The Steelers Carry On

By Leonard Shapiro
Washington Post Staff Writer
Monday, January 9, 2006

CINCINNATI, Jan. 8 -- Cincinnati Bengals Coach Marvin Lewis said last week his team was "going into an alley" with the Pittsburgh Steelers in the opening round of the playoffs, "and only one of us gets to come out."

Little could he know that the first victim of this rumble at Paul Brown Stadium on Sunday would be his own Pro Bowl quarterback, Carson Palmer.

Moments after launching a 66-yard completion to wide receiver Chris Henry on the Bengals' second offensive play of the game, Palmer tore ligaments in his left knee, a season-ending injury, when 300-pound defensive end Kimo von Oelhoffen was blocked into him from the quarterback's blind side by guard Eric Steinbach. Palmer crumpled on the field, writhing in pain, and had to be carted to the locker room as backup Jon Kitna trotted in to replace him.

Kitna, the Bengals' starter two years ago, led his emotionally charged team to early 10-0 and 17-7 leads, but the loss of Palmer and, four plays later, Henry, also with a knee injury, eventually was too much to overcome for Cincinnati. Playing in their first postseason game in 15 years, the Bengals unraveled in the second half as Pittsburgh's defense began dominating and Steelers second-year quarterback Ben Roethlisberger, using a dazzling trick play for one 43-yard touchdown pass, rallied his team to a 31-17 victory in front of 65,870.

The Steelers' fifth straight triumph, and second win in this stadium this season, advanced them to a second-round game on the road against the AFC's top seed, the 14-2 Indianapolis Colts, on Sunday.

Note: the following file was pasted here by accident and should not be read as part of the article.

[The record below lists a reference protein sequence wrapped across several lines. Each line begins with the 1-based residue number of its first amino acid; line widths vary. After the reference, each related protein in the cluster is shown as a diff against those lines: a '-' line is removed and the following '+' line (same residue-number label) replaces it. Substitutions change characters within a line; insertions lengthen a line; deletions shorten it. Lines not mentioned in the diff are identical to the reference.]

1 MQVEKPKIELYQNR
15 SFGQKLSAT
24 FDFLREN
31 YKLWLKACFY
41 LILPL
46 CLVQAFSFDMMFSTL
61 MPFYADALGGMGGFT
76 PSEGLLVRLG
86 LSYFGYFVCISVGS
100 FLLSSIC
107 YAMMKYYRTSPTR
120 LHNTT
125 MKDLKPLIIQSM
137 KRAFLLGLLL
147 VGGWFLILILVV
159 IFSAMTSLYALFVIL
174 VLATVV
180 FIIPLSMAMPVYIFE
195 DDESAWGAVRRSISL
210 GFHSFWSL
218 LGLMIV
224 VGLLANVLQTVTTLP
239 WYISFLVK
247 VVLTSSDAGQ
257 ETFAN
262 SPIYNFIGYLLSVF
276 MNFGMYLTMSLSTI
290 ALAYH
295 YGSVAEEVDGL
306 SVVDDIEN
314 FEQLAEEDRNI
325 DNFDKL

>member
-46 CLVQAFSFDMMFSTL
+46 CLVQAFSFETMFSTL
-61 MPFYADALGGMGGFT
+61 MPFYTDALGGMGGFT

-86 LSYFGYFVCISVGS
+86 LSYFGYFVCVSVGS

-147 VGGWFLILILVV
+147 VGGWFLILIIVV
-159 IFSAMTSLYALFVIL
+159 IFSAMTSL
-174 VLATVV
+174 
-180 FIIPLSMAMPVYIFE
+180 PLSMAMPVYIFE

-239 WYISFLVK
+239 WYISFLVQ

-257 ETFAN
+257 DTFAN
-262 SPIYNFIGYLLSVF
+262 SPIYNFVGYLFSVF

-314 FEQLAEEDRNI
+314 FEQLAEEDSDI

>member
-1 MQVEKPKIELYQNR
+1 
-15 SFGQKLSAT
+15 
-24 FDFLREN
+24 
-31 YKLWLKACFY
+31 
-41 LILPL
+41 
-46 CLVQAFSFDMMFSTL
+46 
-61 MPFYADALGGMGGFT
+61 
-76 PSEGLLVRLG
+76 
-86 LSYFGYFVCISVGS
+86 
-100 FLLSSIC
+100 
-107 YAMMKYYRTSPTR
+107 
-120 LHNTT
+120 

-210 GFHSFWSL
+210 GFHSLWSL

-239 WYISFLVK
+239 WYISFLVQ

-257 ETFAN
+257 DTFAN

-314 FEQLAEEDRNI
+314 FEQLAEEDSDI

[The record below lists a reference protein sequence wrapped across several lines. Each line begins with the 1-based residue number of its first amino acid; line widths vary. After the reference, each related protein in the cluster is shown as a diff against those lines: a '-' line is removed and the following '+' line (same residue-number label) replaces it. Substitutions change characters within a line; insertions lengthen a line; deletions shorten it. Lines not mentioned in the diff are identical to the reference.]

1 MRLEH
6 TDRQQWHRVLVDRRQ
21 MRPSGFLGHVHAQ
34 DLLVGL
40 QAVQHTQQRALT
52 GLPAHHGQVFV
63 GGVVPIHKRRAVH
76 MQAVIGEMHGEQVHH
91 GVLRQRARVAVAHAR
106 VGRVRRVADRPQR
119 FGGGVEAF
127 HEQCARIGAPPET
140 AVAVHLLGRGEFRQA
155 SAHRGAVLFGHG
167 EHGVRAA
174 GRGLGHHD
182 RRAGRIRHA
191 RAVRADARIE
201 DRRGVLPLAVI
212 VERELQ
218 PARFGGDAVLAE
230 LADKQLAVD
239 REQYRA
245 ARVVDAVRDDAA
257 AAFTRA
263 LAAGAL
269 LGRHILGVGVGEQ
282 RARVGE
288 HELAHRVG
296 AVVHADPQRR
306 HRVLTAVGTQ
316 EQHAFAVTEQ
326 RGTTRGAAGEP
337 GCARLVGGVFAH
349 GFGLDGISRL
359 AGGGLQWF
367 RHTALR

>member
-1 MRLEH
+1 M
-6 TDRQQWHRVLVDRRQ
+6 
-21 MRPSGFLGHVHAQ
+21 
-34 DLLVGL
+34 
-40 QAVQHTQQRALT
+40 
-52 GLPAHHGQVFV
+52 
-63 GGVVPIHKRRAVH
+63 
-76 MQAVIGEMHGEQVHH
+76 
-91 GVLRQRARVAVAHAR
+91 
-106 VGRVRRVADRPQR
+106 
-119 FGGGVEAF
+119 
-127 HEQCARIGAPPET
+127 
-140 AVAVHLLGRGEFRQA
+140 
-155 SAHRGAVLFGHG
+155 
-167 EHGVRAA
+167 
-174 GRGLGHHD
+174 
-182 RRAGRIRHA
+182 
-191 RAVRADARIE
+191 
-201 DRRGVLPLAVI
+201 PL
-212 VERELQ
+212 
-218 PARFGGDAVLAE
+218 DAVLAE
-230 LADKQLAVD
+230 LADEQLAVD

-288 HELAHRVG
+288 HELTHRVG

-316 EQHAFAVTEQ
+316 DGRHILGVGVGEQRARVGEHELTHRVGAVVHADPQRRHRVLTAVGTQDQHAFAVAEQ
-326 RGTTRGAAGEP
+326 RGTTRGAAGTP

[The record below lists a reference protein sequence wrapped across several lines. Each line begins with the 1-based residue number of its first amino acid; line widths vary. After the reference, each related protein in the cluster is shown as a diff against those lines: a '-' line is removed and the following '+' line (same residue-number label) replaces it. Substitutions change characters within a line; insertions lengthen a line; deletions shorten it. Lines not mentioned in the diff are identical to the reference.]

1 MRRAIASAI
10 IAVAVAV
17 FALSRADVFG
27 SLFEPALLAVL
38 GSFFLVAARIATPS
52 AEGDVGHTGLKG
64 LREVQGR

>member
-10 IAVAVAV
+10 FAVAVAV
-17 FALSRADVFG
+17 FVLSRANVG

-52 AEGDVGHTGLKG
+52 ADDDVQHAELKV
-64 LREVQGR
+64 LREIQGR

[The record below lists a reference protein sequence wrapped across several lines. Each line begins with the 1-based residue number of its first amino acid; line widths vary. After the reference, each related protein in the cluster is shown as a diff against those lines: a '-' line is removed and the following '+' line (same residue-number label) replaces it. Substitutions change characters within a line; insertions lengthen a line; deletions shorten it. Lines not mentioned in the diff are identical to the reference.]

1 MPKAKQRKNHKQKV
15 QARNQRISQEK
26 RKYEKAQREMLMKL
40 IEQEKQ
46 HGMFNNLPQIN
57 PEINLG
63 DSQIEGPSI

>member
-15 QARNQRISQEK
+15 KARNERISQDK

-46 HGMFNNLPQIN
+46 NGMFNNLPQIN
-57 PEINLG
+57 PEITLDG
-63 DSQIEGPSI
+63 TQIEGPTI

"I knew right away it was bad," Palmer said. "I felt my whole knee pop. It was just a sickening feeling because I knew what it was and I knew my season was over."

Lewis refused to blame Palmer's injury for the Bengals' loss.

"It's over," he said. "It's not devastating. Carson has an injury. He'll be back. We as a football team need to learn from this.

"We came here as a team and we have to leave here as a team. We need to understand it's about working through the tough times. . . . Keep your eye on the target. Do your job."

Bengals tackle Willie Anderson said Palmer's injury "raised our awareness in the huddle. Guys were ticked off, mad. We knew we didn't have our usual gunslinger in there. . . . You immediately thought it was a dirty hit. But I know Kimo. He's not a dirty player. He's a good guy and he plays hard. He was immediately remorseful. It's just an unfortunate play."

The Steelers came into the game with an 0-3 record in playoff road games under Coach Bill Cowher, who is now 8-2 in opening-round postseason games over his 14-year tenure. Roethlisberger threw three touchdown passes, matching his career high, and the Steelers, sending wave upon wave of blitzers, shut out the Bengals' struggling offense in the second half and intercepted two of Kitna's throws.

"I feel very badly about Carson Palmer," Cowher said. "It's an unfortunate accident. You hate to see someone's season end like that. . . . What happened was nothing that was intentional and I don't think anyone would interpret it that way."

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